Bermuda starts clean up after worst hurricane in 13 years

14-10-2016

Bermuda is starting a process of damage assessment and mopping up after taking a battering from the worst hurricane to hit the island in 13 years.

Initial reports from the Island described flooding in many places, along with downed power lines due to toppled trees and hurricane-force winds.

Bermuda’s Emergency Measures Organisation said in a statement that crews from the Ministry of Public Works, the Department of Parks and Royal Bermuda Regiment personnel have been deployed to start road clearing and making areas safe for crews from power company BELCO to work on restoring power to areas that had been hit by blackouts. Bermuda’s airport is being assessed for damage. In addition the Causeway is currently closed for repairs due to wave damage to the walls.

Hurricane Nicole made landfall in Bermuda during the late morning, local time, of October 13, 2016, as a Category 3 storm. The storm passed about 10 miles east of Bermuda, moving North-Eastward at 16 mph with a minimum central pressure of 961 mb and maximum sustained winds of 120 mph.

Catastrophe modelling firm AIR Worldwide said that Nicole is now heading away from the Island, and that continued movement to the North-East is forecast along with an increase in forward speed in the next 24–48 hours. Gradual weakening is expected over the next few days as the centre of Nicole moves farther out to sea and into cooler waters.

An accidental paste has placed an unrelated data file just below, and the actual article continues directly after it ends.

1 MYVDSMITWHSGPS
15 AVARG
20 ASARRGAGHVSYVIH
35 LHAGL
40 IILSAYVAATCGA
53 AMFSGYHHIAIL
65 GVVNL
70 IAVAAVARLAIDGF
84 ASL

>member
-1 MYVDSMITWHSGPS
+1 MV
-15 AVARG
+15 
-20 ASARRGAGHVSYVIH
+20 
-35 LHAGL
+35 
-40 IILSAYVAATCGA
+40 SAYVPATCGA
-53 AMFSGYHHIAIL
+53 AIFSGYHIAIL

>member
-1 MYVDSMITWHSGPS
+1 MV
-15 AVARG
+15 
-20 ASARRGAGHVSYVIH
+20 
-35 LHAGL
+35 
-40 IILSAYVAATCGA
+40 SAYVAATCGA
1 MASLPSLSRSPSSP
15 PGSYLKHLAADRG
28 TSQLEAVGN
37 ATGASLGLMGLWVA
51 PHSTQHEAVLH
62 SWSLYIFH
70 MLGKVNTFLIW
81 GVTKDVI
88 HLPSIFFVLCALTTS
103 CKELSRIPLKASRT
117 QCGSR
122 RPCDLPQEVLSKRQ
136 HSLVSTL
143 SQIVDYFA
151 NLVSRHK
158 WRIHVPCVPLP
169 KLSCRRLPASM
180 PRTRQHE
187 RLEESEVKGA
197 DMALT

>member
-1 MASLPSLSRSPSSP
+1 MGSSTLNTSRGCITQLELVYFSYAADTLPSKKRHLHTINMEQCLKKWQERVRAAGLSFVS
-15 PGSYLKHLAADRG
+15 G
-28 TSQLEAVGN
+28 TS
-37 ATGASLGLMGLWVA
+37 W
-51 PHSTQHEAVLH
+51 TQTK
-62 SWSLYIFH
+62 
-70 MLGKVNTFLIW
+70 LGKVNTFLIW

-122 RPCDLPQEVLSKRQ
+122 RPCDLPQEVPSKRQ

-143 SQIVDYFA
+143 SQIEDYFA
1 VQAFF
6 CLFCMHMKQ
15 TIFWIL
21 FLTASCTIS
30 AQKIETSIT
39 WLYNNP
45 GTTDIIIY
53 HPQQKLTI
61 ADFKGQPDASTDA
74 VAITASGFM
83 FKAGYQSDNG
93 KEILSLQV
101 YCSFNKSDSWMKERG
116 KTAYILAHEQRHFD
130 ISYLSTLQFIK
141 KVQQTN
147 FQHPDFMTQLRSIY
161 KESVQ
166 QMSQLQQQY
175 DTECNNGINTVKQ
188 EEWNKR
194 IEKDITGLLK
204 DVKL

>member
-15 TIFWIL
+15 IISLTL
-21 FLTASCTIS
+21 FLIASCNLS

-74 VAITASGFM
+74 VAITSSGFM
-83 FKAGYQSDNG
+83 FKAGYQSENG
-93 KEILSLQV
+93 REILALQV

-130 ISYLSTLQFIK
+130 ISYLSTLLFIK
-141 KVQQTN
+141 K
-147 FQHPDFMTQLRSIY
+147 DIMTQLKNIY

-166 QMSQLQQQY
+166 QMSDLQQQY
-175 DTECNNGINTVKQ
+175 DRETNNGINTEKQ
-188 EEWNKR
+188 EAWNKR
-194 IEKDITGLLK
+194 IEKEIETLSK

“Hurricane Nicole—the strongest hurricane to impact Bermuda in 13 years since Fabian in 2003, the eye of which passed just West of the island—is the fourth storm to put Bermuda under a hurricane warning in the last three years,” said Scott Stransky, assistant vice president and principal scientist at AIR Worldwide.

“In 2015, Hurricane Joaquin passed 65 miles West-North-West of the island as a Category 2 storm after slamming into the Bahamas at Category 4 strength. Two 2014 storms prompted hurricane warnings for Bermuda; Fay, which caused widespread damage even though it was a relatively weak storm, and Hurricane Gonzalo, which made landfall in Bermuda as a Category 2 storm and caused millions of dollars in damage.”

Stransky added: “Nicole is a very large storm, with hurricane-force winds extending up to 70 miles outward from the centre and tropical storm–force winds extending up to 185 miles outward. At one time, Nicole’s eye reached around 50 miles in diameter; for comparison, Bermuda is approximately 22 miles wide.”

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